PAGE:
[fran-sis-kuh n]
  1. a member of the mendicant order founded by St. Francis in the 13th century.

Origin of Franciscan

1585–95; < Medieval Latin Francisc(us) St. Francis of Assisi + -an Unabridged Based on the Random House Unabridged Dictionary, © Random House, Inc. 2018

Examples from the Web for franciscan

Contemporary Examples of franciscan

Historical Examples of franciscan

  • After that, the husband called in the Franciscan; they went out, and disappeared.

    The Phantom World

    Augustin Calmet

  • The great works of Giotto are in the lower church of the Franciscan monastery.

    Italy, the Magic Land

    Lilian Whiting

  • He spoke to a priest who served a convent of Franciscan nuns.

    The Memoires of Casanova, Complete

    Jacques Casanova de Seingalt

  • The Samgha resembled the Franciscan more than the other great Christian orders.

    History of Religion

    Allan Menzies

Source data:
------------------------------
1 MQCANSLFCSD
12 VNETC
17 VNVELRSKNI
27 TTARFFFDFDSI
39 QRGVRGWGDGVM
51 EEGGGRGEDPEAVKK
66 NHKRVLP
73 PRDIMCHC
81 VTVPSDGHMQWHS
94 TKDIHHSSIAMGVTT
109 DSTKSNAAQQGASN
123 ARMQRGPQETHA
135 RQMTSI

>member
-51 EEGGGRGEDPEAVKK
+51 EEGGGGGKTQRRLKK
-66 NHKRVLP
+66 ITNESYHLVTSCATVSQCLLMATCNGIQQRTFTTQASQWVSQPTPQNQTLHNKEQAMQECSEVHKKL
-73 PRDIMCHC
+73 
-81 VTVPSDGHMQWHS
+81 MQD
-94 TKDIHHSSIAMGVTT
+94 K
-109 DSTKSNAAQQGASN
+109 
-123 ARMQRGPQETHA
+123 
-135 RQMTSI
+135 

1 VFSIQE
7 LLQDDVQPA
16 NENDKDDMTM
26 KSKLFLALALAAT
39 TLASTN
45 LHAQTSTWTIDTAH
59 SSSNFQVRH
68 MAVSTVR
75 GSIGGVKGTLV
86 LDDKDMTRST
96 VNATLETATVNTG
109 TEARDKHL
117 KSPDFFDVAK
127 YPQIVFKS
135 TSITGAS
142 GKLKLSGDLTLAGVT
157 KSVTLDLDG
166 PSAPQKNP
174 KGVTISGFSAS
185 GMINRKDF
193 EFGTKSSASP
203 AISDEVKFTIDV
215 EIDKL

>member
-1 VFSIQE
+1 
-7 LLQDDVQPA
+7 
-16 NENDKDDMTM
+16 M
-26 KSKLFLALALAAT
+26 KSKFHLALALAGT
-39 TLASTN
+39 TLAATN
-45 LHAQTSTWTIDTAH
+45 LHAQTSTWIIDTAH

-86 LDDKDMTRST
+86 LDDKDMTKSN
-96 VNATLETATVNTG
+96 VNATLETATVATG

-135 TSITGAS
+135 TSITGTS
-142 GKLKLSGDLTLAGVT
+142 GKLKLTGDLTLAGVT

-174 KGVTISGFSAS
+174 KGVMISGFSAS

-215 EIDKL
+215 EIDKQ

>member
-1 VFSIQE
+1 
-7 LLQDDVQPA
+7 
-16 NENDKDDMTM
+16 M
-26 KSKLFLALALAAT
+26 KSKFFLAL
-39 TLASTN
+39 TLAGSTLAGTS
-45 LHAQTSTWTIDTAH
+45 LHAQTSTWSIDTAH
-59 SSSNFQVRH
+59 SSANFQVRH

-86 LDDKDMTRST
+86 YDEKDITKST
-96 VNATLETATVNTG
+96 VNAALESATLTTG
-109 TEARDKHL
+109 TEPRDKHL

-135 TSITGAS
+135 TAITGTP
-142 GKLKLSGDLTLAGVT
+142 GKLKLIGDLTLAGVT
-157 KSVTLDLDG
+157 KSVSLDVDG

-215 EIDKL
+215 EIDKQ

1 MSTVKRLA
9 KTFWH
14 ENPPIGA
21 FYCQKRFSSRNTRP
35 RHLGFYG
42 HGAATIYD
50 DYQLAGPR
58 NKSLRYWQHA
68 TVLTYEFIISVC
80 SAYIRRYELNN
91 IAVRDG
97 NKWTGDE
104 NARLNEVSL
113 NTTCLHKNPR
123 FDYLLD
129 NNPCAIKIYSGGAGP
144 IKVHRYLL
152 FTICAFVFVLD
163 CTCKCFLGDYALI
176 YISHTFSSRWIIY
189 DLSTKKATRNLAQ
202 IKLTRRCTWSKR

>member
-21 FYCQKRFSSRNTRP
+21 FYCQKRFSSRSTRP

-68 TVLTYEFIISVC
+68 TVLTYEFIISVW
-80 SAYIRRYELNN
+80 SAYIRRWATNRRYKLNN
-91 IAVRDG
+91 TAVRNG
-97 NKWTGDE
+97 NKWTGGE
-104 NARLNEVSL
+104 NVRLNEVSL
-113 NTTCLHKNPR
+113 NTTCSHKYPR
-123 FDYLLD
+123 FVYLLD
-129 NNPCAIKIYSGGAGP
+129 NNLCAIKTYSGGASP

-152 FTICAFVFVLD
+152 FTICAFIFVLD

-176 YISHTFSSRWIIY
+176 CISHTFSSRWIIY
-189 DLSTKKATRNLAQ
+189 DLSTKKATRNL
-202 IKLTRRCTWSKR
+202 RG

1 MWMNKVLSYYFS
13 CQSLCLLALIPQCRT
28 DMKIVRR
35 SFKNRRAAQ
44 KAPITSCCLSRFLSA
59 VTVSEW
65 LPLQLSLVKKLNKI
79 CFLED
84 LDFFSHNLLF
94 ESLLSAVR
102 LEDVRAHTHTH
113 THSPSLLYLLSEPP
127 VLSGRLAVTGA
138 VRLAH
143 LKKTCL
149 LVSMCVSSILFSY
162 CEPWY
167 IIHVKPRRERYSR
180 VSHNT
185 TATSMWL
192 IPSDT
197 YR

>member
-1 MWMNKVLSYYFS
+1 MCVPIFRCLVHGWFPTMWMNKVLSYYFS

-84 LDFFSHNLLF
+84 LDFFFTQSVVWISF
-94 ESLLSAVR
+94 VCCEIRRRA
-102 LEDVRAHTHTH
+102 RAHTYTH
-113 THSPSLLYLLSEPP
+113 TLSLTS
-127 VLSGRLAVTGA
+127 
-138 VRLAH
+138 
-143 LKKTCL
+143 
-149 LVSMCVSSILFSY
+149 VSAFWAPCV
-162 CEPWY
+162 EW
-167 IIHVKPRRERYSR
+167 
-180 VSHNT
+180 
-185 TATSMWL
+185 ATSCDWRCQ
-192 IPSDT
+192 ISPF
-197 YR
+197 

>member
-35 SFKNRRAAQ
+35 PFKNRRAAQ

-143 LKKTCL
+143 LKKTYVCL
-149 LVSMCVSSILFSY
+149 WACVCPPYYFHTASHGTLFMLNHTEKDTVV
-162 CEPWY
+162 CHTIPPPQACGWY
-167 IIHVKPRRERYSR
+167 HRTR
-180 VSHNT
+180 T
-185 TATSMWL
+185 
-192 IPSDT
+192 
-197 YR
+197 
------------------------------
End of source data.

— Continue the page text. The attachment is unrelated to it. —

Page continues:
• You will see, in the May Fors, reflections upon the temptations to the life of a Franciscan.

    Hortus Inclusus

    John Ruskin

British Dictionary definitions for franciscan


    1. a member of any of several Christian religious orders of mendicant friars or nuns tracing their origins back to Saint Francis of Assisi; a Grey Friar
    2. (as modifier)a Franciscan friar
Collins English Dictionary - Complete & Unabridged 2012 Digital Edition © William Collins Sons & Co. Ltd. 1979, 1986 © HarperCollins Publishers 1998, 2000, 2003, 2005, 2006, 2007, 2009, 2012

Word Origin and History for franciscan


1590s, "friar of the order founded in 1209 by St. Francis (Medieval Latin Franciscus) of Assisi" (1182-1226). Also as an adjective.

Online Etymology Dictionary, © 2010 Douglas Harper